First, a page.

The fact that pro-Israel organizations equate decolonization with the elimination of the Jewish state raises the question: Do AMCHA and Hillel believe Israel can exist without the subjugation and exploitation of the Palestinian people? Do they support a future in which all people in the region live with freedom and dignity?
I left Hillel outraged that my community is not only unwilling to meaningfully engage with people on the “other side,” but is actively helping to demonize and legally outlaw activism for Palestinian human rights. I helped start IfNotNow to mobilize young Jews to bring the crisis of our community’s support for the occupation back to Hillel’s front door.
Right now, it feels like we’re losing. Pro-Israel organizations continue legislative battles to equate anti-Zionism with anti-Semitism and to outlaw BDS, smear campaigns are expanding across the community, and the most extremist right-wing government in Israel’s history is being rewarded with the largest foreign aid package in history.
Nonetheless, the discourse is slowly shifting; the conversation today is much more open than it was five years ago, and Hillel continues to give the movement for Palestinian liberation the best gift it could ever ask for: publicity and intrigue.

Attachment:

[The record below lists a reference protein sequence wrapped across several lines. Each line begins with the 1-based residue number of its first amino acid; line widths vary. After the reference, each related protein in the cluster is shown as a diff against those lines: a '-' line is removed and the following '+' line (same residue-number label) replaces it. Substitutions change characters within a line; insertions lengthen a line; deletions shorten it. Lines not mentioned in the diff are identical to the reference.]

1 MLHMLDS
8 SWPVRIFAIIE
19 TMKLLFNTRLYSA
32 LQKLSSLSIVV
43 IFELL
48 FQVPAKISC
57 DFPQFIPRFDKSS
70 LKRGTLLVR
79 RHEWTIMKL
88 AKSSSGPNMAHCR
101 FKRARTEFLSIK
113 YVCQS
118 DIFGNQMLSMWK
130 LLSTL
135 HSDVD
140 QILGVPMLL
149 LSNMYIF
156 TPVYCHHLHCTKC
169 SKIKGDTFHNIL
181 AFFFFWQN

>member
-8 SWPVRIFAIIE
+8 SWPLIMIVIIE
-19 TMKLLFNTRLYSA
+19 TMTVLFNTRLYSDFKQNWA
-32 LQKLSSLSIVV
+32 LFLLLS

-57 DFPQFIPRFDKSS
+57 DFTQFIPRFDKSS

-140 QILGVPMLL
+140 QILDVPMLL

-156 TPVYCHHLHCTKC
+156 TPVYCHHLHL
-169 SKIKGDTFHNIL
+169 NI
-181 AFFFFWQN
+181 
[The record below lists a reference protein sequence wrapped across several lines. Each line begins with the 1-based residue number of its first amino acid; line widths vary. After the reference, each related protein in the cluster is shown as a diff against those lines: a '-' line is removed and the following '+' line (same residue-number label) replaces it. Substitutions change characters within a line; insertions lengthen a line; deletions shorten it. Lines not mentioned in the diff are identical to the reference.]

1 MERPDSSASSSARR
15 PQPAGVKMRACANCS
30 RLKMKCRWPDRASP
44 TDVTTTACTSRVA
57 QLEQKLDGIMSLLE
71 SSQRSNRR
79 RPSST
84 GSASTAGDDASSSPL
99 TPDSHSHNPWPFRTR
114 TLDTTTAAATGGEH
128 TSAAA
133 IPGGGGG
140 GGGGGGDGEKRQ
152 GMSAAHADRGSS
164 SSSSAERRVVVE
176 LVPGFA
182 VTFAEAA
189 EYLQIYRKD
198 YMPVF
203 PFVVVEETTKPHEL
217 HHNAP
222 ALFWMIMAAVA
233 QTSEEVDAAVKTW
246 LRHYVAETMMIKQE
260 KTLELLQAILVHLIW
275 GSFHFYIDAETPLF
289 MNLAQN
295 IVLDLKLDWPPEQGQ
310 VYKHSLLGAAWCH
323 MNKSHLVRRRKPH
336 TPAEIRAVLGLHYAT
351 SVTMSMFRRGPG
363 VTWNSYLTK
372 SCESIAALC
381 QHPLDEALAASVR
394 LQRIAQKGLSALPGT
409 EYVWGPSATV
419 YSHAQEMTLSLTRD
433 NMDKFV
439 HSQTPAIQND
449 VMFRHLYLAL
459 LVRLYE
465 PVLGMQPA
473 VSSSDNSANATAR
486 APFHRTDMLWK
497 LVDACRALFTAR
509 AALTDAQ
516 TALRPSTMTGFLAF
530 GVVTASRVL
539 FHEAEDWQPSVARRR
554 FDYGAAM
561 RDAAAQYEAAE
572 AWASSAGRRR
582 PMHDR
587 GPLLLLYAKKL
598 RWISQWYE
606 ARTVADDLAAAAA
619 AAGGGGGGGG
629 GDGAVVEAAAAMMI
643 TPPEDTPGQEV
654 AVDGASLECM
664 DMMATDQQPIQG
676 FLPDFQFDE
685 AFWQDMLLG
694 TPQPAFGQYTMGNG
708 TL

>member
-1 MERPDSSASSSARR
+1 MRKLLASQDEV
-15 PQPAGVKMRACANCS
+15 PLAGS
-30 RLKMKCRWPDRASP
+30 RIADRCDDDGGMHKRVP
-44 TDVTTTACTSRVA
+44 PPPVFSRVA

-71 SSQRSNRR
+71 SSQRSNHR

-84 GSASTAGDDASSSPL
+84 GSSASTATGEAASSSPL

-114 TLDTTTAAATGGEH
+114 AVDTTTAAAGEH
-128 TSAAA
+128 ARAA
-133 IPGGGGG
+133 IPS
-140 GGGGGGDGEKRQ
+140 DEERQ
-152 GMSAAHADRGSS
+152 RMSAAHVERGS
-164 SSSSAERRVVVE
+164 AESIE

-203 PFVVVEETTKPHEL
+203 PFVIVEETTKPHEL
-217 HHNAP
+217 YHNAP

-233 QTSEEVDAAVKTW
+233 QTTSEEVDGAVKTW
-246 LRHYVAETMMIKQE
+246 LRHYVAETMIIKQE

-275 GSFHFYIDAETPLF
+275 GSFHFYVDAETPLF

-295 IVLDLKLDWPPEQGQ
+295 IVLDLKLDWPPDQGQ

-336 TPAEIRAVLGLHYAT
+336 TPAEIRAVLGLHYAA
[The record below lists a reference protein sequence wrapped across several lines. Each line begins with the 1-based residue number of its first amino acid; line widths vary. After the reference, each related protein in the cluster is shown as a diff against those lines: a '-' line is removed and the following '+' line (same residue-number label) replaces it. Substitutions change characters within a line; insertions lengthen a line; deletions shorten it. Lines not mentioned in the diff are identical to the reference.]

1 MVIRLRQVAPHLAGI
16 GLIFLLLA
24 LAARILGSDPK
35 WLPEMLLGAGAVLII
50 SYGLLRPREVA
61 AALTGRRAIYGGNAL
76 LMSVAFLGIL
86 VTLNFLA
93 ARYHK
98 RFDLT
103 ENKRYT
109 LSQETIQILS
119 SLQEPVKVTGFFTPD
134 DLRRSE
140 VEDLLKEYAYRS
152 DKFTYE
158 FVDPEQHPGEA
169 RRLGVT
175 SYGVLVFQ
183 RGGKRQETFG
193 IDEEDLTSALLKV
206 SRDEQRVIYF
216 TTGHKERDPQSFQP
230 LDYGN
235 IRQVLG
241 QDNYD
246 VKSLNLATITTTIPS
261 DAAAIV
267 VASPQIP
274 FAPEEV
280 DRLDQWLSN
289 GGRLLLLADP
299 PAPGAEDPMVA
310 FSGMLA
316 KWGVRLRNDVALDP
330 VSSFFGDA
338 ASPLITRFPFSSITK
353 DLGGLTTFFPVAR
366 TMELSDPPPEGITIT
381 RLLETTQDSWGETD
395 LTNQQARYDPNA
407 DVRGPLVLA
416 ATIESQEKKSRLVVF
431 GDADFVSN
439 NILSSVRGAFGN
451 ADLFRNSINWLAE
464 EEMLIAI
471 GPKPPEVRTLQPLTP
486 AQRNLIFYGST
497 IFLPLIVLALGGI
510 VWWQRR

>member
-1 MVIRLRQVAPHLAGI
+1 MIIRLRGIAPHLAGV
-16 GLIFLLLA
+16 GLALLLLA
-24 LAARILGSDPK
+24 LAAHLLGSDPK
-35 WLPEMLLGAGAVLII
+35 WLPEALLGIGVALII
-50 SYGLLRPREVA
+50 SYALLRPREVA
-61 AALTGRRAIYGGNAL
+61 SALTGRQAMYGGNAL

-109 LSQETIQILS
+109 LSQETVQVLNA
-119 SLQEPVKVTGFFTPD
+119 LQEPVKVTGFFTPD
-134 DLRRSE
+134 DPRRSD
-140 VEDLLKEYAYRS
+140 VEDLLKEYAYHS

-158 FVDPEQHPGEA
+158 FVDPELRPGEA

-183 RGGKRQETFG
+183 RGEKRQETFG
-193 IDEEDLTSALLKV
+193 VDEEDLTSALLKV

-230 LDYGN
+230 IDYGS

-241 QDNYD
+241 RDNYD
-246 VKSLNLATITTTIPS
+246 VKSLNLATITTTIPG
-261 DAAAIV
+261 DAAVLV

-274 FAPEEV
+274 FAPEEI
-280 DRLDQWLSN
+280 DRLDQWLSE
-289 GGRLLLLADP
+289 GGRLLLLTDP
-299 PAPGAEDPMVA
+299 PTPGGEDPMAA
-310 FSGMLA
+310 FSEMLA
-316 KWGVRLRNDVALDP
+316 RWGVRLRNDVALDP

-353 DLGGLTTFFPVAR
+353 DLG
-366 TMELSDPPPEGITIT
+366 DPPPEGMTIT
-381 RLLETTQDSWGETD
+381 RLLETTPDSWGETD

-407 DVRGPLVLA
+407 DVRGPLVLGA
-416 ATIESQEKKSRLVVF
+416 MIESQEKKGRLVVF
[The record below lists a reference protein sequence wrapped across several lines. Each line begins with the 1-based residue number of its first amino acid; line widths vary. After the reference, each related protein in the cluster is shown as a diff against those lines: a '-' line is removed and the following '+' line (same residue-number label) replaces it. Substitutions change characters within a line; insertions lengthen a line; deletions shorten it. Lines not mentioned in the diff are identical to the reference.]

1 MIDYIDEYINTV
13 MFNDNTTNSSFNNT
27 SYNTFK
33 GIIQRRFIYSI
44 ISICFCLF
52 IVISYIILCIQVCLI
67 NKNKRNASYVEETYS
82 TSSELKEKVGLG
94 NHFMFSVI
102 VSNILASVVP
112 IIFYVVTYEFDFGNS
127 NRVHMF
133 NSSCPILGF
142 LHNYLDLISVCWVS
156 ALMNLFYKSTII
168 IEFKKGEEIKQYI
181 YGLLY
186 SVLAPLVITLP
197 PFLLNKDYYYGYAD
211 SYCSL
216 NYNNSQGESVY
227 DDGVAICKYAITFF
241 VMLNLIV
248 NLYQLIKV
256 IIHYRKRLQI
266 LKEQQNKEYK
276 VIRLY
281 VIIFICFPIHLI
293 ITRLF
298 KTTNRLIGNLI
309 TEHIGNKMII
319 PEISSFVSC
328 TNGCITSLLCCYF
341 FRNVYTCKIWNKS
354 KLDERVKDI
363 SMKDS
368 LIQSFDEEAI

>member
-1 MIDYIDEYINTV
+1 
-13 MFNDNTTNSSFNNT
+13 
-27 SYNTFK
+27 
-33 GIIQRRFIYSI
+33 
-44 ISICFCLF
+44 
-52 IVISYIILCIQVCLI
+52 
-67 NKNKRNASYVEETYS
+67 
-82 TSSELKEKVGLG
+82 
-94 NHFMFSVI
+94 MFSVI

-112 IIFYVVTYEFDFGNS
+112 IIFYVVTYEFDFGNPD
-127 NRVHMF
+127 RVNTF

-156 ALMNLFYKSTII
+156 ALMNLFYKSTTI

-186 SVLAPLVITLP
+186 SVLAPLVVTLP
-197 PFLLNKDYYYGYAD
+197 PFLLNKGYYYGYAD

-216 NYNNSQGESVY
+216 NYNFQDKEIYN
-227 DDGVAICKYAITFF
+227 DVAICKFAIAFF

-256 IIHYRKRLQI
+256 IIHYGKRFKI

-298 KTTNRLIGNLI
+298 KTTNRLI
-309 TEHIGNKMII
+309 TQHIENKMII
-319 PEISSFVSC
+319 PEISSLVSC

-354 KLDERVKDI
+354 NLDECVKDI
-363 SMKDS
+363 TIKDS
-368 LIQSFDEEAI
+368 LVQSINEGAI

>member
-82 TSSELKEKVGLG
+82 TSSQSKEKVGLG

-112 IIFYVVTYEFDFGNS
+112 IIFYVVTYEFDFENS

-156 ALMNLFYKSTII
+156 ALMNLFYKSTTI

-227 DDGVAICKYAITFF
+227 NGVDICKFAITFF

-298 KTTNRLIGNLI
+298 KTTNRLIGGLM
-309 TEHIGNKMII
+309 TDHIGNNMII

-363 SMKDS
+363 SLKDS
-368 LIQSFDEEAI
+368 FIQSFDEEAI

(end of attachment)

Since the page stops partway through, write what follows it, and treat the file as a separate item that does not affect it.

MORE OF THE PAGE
Students, if you disagree with Hillel’s actions, don’t wash your hands of this. You can’t. This nationwide assault on academic freedom and on activist rights is being done in your name. Go hold sit-ins in Hillel’s lobby. Demand they stop the attacks. Say the word “Palestine.” Not because you want to destroy Israel, but because the only way to ensure security and freedom for the people of Israel is to demand it for the people of Palestine. It’s our responsibility to fight as hard for Palestinian liberation as we were taught to fight for our own.
Simone Zimmerman is a founding leader of IfNotNow, a movement to end American Jewish support for Israel’s occupation and to gain freedom and dignity for all Israelis and Palestinians. She is currently living in Tel Aviv as a Dorot fellow. Follow her on Twitter, @simonerzim